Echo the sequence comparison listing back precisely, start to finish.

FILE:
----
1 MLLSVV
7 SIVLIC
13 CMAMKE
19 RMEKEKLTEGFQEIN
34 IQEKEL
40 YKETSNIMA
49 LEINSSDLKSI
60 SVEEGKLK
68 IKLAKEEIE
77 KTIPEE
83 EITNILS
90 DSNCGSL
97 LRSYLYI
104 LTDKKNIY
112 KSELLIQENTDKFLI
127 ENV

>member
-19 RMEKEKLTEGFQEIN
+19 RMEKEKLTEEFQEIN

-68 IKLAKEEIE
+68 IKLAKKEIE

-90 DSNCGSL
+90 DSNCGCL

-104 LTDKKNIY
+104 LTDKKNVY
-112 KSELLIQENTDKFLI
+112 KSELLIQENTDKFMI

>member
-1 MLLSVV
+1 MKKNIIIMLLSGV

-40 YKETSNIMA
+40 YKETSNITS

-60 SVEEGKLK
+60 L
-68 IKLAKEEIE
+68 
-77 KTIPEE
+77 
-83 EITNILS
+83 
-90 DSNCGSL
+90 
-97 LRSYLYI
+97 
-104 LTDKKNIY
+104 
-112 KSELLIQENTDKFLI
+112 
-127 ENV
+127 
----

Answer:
1 MLLSVV
7 SIVLIC
13 CMAMKE
19 RMEKEKLTEGFQEIN
34 IQEKEL
40 YKETSNIMA
49 LEINSSDLKSI
60 SVEEGKLK
68 IKLAKEEIE
77 KTIPEE
83 EITNILS
90 DSNCGSL
97 LRSYLYI
104 LTDKKNIY
112 KSELLIQENTDKFLI
127 ENV

>member
-19 RMEKEKLTEGFQEIN
+19 RMEKEKLTEEFQEIN

-68 IKLAKEEIE
+68 IKLAKKEIE

-90 DSNCGSL
+90 DSNCGCL

-104 LTDKKNIY
+104 LTDKKNVY
-112 KSELLIQENTDKFLI
+112 KSELLIQENTDKFMI

>member
-1 MLLSVV
+1 MKKNIIIMLLSGV

-40 YKETSNIMA
+40 YKETSNITS

-60 SVEEGKLK
+60 L
-68 IKLAKEEIE
+68 
-77 KTIPEE
+77 
-83 EITNILS
+83 
-90 DSNCGSL
+90 
-97 LRSYLYI
+97 
-104 LTDKKNIY
+104 
-112 KSELLIQENTDKFLI
+112 
-127 ENV
+127 